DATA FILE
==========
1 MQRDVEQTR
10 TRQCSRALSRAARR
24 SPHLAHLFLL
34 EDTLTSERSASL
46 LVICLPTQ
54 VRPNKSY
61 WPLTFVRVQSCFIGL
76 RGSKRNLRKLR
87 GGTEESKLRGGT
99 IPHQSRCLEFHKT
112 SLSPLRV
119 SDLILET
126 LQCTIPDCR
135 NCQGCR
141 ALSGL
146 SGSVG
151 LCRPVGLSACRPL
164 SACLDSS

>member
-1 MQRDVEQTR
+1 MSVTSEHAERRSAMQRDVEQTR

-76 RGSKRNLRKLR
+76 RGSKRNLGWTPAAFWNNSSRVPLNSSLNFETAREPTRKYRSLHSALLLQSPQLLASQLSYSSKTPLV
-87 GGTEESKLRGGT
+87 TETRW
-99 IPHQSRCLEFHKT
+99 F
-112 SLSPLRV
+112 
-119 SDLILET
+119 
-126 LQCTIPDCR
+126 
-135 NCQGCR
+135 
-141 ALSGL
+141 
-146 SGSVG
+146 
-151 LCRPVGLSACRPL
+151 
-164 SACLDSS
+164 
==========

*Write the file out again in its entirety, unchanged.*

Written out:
1 MQRDVEQTR
10 TRQCSRALSRAARR
24 SPHLAHLFLL
34 EDTLTSERSASL
46 LVICLPTQ
54 VRPNKSY
61 WPLTFVRVQSCFIGL
76 RGSKRNLRKLR
87 GGTEESKLRGGT
99 IPHQSRCLEFHKT
112 SLSPLRV
119 SDLILET
126 LQCTIPDCR
135 NCQGCR
141 ALSGL
146 SGSVG
151 LCRPVGLSACRPL
164 SACLDSS

>member
-1 MQRDVEQTR
+1 MSVTSEHAERRSAMQRDVEQTR

-76 RGSKRNLRKLR
+76 RGSKRNLGWTPAAFWNNSSRVPLNSSLNFETAREPTRKYRSLHSALLLQSPQLLASQLSYSSKTPLV
-87 GGTEESKLRGGT
+87 TETRW
-99 IPHQSRCLEFHKT
+99 F
-112 SLSPLRV
+112 
-119 SDLILET
+119 
-126 LQCTIPDCR
+126 
-135 NCQGCR
+135 
-141 ALSGL
+141 
-146 SGSVG
+146 
-151 LCRPVGLSACRPL
+151 
-164 SACLDSS
+164 